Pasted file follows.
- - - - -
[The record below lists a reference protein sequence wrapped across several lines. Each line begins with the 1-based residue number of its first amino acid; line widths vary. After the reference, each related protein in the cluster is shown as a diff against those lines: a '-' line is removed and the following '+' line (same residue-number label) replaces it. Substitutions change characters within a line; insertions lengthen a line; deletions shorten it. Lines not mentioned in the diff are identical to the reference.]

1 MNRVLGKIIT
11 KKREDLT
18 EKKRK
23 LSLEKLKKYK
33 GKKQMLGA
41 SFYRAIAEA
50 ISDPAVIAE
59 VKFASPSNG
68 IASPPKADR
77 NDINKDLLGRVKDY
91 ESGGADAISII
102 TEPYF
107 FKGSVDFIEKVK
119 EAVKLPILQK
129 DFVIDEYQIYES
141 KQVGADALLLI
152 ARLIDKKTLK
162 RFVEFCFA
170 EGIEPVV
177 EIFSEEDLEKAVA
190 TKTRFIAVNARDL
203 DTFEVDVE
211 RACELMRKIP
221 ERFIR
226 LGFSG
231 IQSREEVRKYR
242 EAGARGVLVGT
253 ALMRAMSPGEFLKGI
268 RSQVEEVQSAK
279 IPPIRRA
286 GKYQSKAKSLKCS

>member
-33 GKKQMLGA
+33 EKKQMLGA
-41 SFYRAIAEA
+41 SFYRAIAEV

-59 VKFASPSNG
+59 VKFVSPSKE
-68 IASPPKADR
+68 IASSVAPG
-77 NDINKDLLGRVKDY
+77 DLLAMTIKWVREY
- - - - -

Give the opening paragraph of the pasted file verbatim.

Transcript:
[The record below lists a reference protein sequence wrapped across several lines. Each line begins with the 1-based residue number of its first amino acid; line widths vary. After the reference, each related protein in the cluster is shown as a diff against those lines: a '-' line is removed and the following '+' line (same residue-number label) replaces it. Substitutions change characters within a line; insertions lengthen a line; deletions shorten it. Lines not mentioned in the diff are identical to the reference.]